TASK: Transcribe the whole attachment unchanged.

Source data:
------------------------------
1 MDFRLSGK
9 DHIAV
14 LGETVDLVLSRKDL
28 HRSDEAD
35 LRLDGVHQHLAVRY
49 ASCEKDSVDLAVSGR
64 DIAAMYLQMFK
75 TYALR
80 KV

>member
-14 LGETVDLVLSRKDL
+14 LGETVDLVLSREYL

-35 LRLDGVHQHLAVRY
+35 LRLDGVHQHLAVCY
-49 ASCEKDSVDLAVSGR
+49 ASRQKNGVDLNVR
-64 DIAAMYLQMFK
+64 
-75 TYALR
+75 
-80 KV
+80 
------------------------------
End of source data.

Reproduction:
1 MDFRLSGK
9 DHIAV
14 LGETVDLVLSRKDL
28 HRSDEAD
35 LRLDGVHQHLAVRY
49 ASCEKDSVDLAVSGR
64 DIAAMYLQMFK
75 TYALR
80 KV

>member
-14 LGETVDLVLSRKDL
+14 LGETVDLVLSREYL

-35 LRLDGVHQHLAVRY
+35 LRLDGVHQHLAVCY
-49 ASCEKDSVDLAVSGR
+49 ASRQKNGVDLNVR
-64 DIAAMYLQMFK
+64 
-75 TYALR
+75 
-80 KV
+80 